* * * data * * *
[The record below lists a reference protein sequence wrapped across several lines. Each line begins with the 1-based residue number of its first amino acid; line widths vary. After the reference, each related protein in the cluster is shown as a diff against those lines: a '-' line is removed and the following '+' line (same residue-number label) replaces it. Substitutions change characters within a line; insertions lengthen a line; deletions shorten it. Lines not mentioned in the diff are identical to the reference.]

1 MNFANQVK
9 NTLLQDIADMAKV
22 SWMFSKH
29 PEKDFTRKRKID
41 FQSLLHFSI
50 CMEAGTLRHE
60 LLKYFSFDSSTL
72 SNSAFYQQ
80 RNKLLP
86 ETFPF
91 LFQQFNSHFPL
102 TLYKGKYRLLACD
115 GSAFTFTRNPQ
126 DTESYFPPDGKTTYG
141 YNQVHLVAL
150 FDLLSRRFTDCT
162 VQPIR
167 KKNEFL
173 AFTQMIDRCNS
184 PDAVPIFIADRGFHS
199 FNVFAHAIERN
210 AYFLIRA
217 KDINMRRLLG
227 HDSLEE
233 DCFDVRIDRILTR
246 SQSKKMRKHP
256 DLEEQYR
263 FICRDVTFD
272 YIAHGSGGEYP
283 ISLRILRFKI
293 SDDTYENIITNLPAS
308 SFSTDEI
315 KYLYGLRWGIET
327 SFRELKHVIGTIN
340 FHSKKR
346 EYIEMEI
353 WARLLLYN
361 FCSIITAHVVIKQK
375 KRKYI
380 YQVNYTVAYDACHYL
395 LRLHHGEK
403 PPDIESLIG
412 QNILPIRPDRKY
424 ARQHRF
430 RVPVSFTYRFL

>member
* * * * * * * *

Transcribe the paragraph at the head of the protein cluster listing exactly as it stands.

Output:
[The record below lists a reference protein sequence wrapped across several lines. Each line begins with the 1-based residue number of its first amino acid; line widths vary. After the reference, each related protein in the cluster is shown as a diff against those lines: a '-' line is removed and the following '+' line (same residue-number label) replaces it. Substitutions change characters within a line; insertions lengthen a line; deletions shorten it. Lines not mentioned in the diff are identical to the reference.]